UNK Today | August 2014 - page 46

at the
Dawson County Fairgrounds
1 Mile North of I-80 Exit 237, Lexington
Aug. 29
th
– 31
st
, 2014
Lexington Area
Chamber
of
Commerce
Friday, Aug. 29
th
Sneak-A-Peek
6-8:30 p.m
.
Saturday, Aug. 30
th
9 am to 5 pm
Sunday, Aug. 31
st
Antique Car Show
9 am to 4 pm
sponsored by Platte Valley Auto Mart
Admission: $3/person
or both Fri. & Sat. for $5
Kids 10 & Under: FREE
Crafts, Antiques & Flea Market
Car Show
★ ★ ★ ★ ★ ★ ★ ★ ★ ★ ★ ★ ★ ★ ★ ★ ★ ★ ★ ★ ★ ★ ★ ★ ★
Car Show
Sunday, Aug. 31
st
9 a.m.–4 p.m.
Open to
Everyone!
Prizes
Awarded!
Lunch, Dinner &
All Your Entertainment Needs!
18 East 21
st
Street
(308)-237-1558
pizza • pizza • pizza
Tiede’s
Second-Hand
& Antiques
Open Every Saturday
Or By Appointment
Karl D. & Beulah Tiede
417 Highway 30, Overton, NE
308-987-2335
Hands-on Learning
UNK speech pathology students help patients in person, through teletherapy
UNK
Today
:
After Hours
By ALEX MORALES
Hub Intern
KEARNEY — Speech pathology
students at the University of Nebras-
ka at Kearney are part of a hands-on
learning experience.
“We are both training the students
and providing the services to the
community,” Laura Moody, RiteCare
Clinic supervisor, said.
Undergraduates’ involvement includes
observing therapy sessions as part of their
coursework. Upon entering the graduate
program, students’ involvement grows.
“Being a part of a smaller program
has allowed me several opportunities
to delve deeper into the field through
hands-on research experience,” Betsy
Lewis, a graduate student from Grand
Island, said. “My professors are
always willing to spend time outside
of class to help students.”
Graduate students have four semes-
ters of on-campus clinical practicum.
Two internships follow. One of the
internships is in a school setting, and
the other is a medical-based place-
ment, which can include private prac-
tice, nursing homes or hospitals.
“They have exposure to several
different opportunities with younger
and older clients,” Moody said. Stu-
dents also are exposed to a variety of
communication disorders associated
with conditions ranging from autism
to traumatic brain injury.
While the Speech-Language and
Hearing Clinic treats clients only in
person, RiteCare Telepractice takes to
cyberspace.
Lewis also has experience with tele-
therapy. “It is definitely different from
conducting a face-to-face therapy
session,” she said.
For Lewis, the benefits outweigh
the differences because clients are
often unable to leave the home or are
in a rural area where there are limited
speech-therapy options.
“Telehealth is allowing us to reach
more clients that we wouldn’t be able
to otherwise. It is vastly expanding the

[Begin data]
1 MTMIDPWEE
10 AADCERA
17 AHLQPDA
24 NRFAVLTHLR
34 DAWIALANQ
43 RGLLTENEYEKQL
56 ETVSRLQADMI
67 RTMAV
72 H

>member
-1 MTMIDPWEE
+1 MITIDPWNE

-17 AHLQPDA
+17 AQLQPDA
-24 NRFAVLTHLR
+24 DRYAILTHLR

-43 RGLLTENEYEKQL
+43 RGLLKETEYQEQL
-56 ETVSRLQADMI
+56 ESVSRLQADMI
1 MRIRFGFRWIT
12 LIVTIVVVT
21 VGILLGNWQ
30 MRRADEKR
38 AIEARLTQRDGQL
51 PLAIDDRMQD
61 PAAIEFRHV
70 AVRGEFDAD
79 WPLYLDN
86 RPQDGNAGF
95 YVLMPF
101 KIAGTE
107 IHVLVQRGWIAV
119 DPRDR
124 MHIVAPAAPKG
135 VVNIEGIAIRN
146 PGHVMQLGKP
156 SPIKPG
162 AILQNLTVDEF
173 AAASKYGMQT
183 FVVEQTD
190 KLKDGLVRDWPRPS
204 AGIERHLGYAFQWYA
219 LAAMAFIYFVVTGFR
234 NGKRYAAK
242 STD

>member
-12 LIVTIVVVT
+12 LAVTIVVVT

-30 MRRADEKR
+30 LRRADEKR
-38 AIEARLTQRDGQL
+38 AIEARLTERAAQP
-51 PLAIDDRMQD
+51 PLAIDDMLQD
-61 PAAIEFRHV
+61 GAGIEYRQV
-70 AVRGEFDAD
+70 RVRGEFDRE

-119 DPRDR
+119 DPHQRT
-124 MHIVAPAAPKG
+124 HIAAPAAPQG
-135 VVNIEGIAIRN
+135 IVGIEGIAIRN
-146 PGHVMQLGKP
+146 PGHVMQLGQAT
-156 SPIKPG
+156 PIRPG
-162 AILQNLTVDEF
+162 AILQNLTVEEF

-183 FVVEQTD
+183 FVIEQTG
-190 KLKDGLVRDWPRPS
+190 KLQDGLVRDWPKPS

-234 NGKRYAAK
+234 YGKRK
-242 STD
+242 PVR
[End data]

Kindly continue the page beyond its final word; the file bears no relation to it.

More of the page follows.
scope of speech pathology,” she said.
Moody also recognizes the differ-
ence, but does not think there is a loss
in effectiveness.
“As far as therapy goes, the mate-
rials have to be electronic. So that
changes,” she said. “You have to be
creative sometimes, but we can find
a lot of electronic materials or create
electronic materials that are equally
effective as our face-to-face.”
Laptop capabilities can turn any of
the 19 rooms available for face-to-face
therapy into the setting for a teletherapy
session. On the clients’ end of the ser-
vice, families use a computer or tablet
with a camera to participate in speech
therapy. Therapy happens over a secure,
encrypted Internet connection.
“It is video conferencing, so they see
one another and hear one another in real
time,” Moody said. “Research has shown
that services provided via telepractice
and face to face are equally effective.”
Both clinics are housed in the west
wing of the College of Education
building. The RiteCare Telepractice
Clinic opened at UNK in September
2012, and the Scottish Rite Founda-
tion funds it. Telepractice services
are free of charge to the families, and
there is a nominal fee associated with
face-to-face services within the clinic.
The Masons fund 178 RiteCare
clinics across the country. There also
are RiteCare clinics in Omaha, Lincoln
and Hastings. However, telepractice is
unique to UNK.
Lewis is due to start her internships
in the fall. Her hands-on experiences
will give her flexibility for the future.
“Although I’m leaning towards
working with a younger population,
likely in a school setting, I have not
ruled out other avenues,” she said.
Courtesy, UNK Communications
AS PART OF THE
RiteCare Clinic program, UNK graduate student Bet-
sy Lewis works with a child via teletherapy. UNK uses teletherapy to reach
children and adults across rural Nebraska who require speech and language
therapy.
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